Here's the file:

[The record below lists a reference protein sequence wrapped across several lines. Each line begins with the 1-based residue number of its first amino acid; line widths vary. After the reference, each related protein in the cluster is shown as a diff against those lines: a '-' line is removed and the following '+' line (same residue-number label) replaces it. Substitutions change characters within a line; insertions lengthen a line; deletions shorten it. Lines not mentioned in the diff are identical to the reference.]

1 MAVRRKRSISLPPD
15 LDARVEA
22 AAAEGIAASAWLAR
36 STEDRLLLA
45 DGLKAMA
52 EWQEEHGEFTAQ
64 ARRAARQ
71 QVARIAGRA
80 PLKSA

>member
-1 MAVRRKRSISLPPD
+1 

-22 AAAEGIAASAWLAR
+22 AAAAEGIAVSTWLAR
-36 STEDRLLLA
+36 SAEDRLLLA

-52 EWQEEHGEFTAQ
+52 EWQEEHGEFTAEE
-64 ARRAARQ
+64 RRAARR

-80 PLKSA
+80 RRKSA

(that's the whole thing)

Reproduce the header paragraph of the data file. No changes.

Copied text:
[The record below lists a reference protein sequence wrapped across several lines. Each line begins with the 1-based residue number of its first amino acid; line widths vary. After the reference, each related protein in the cluster is shown as a diff against those lines: a '-' line is removed and the following '+' line (same residue-number label) replaces it. Substitutions change characters within a line; insertions lengthen a line; deletions shorten it. Lines not mentioned in the diff are identical to the reference.]